The argument revolves around monopoly and antitrust laws, put in place to stop companies from engaging in anti competitive behaviour. Whilst the U.S has been conducting investigations this December in an aim to break up Facebook and bringing seemingly incriminating emails sent from its founder to light, the EU has since released two major new drafts of regulations for tech companies. 

The two documents are the Digital Markets Act and a Digital Services Act which seek to hold companies accountable for both unfair competition and the regulation of illegal behaviour on their platforms. The documents come from the EU centre of Brussels and are the first significant revamp of policy from the EU in twenty years. Both proposals for the new acts will first need to be voted on by the Council of Ministers and European Parliament before being able to be made into law. There is, however, no timetable as of yet to when this might occur. 

The proposals include big fines for big tech companies seeking to eat up market competition. Companies will be liable for up to 10% of their worldwide revenue for acts of deliberate anti-competition, while fines for up to 6% of global revenue will be put in place for companies that fail to regulate their platforms for illegal behaviour. 

If the new laws were to come into place they would indicate one of the biggest and most significant shifts in worldwide policy making, as EU law would greatly impact US companies’ working practices. The EU laws are noted to be some of the most strict and stringent big tech companies would have to comply with.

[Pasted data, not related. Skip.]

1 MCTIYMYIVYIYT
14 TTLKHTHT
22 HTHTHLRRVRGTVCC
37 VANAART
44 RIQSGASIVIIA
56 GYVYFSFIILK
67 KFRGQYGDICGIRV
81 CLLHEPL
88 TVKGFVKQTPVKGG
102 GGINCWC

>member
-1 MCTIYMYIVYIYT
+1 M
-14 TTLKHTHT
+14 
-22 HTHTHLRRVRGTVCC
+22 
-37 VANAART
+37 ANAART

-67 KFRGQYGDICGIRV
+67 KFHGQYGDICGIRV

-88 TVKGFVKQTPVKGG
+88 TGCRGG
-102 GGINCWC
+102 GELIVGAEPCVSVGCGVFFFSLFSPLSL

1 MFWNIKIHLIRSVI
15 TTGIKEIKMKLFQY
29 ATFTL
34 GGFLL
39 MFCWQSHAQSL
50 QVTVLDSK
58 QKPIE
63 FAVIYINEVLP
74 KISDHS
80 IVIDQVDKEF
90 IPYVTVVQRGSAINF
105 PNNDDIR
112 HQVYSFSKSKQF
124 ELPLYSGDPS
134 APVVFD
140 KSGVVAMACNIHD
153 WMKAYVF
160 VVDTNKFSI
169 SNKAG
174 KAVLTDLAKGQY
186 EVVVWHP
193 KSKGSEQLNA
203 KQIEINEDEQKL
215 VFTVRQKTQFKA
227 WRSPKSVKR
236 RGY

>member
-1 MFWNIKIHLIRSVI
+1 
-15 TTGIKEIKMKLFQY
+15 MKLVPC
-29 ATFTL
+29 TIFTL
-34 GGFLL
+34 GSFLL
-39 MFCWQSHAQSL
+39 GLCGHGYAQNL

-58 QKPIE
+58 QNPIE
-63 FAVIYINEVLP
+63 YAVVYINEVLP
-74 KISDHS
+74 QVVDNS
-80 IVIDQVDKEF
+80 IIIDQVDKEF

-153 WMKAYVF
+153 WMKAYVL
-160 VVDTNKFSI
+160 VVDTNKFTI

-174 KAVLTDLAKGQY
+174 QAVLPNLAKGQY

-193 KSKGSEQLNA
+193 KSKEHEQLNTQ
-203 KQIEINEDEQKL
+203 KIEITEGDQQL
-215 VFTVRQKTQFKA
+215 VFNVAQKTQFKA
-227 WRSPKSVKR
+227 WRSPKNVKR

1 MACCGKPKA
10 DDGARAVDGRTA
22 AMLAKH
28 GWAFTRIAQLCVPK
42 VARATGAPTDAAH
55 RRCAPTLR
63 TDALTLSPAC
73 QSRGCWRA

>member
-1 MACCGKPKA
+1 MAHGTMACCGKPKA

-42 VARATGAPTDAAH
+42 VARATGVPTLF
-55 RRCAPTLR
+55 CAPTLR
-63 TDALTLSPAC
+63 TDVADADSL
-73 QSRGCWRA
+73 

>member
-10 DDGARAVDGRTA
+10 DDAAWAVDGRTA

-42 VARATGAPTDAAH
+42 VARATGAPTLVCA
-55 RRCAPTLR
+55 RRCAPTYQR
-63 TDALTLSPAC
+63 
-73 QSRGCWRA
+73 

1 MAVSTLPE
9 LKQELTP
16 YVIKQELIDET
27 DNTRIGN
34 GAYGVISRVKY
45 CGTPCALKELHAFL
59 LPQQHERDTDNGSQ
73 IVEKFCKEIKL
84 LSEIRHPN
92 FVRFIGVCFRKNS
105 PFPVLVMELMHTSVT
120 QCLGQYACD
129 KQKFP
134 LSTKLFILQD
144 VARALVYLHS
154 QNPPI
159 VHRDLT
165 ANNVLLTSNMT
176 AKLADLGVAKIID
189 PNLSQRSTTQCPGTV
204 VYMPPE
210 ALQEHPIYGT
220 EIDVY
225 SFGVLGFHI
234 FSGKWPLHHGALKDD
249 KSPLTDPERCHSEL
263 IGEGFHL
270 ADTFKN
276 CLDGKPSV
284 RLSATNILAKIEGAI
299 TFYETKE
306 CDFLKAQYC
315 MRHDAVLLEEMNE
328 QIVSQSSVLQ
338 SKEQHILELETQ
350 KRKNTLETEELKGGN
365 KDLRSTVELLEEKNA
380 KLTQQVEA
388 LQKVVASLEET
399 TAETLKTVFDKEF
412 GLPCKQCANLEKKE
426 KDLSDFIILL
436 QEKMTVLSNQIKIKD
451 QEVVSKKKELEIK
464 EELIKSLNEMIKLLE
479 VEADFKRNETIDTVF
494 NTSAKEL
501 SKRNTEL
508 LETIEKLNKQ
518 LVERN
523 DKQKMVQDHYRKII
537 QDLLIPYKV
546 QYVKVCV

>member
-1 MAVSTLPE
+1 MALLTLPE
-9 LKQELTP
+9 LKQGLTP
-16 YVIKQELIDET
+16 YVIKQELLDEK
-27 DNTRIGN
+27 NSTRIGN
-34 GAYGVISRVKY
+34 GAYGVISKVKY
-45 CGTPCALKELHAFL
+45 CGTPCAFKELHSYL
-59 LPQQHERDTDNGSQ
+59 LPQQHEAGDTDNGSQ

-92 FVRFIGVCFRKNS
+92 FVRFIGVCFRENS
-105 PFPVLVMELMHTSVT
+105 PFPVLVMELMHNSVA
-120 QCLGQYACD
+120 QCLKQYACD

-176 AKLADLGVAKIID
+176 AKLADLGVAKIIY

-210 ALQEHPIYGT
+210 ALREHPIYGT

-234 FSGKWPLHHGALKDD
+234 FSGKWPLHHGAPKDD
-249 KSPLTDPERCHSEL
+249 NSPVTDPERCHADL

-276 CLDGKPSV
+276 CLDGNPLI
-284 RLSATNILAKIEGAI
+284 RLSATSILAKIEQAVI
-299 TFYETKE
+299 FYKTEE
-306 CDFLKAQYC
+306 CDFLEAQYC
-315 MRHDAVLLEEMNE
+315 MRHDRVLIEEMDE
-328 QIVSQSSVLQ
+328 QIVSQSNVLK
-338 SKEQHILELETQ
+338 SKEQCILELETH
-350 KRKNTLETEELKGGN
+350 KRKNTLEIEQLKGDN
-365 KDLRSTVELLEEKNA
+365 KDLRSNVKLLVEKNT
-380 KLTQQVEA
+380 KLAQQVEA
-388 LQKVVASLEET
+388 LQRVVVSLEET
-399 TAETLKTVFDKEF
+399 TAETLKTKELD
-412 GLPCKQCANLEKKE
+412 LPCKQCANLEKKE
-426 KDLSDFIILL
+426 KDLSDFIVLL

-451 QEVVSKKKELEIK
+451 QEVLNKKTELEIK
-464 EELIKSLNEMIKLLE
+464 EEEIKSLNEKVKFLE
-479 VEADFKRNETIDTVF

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Breaking up big tech: continued scrutiny for Facebook

A world without Facebook – or any other of its online social media outlets such as Instagram and Whatsapp – seems almost unimaginable for some. In fact, an increasing number of the global population are born into a world they will never know without an ever growing digital realm. For those born between the mid- to late- 1990s until the early 2010s, this generation has even become known as Gen Z – or rather Generations Zoomers since the undeniable takeover of 2020 from the digital conference platform zoom in wake of the global coronavirus pandemic. 

Since its launch in 2004 Facebook has continually dominated our social sphere, affecting both our online and offline behaviours. It’s growing control as a media conglomerate has caused much controversy in more recent times this year, yet the social media giant is not accustomed to controversy and lawsuits. The infamous dispute between founder Mark Zuckerberg and some fellow Harvard law students was encapsulated in the 2010 film The Social Network, starring Jesse Eisenberg, Andrew Garfield and even Justin Timberlake. 
With a history of breaking up large company monopolies such as logging companies in the 1840s, Standard Oil in the 1910s, and then AT&T in the 1980s, the U.S. Government has finally taken on big tech. Following investigative court proceedings with the four online giants Facebook, Apple, Amazon and Google back in July 2020, the government has once again taken on Facebook for holding too much power in the social media sphere. The government has since filed an antitrust law against Facebook, directed at the company’s tactics of buying rival competition. Whilst policy makers have described the court proceedings as likely to be an uphill battle though are keen to break up the monopoly that arguably stifles rival competition and hinders creative diversity, others have criticised the government for attempting a break up that could cause unintended and unforeseeable consequences.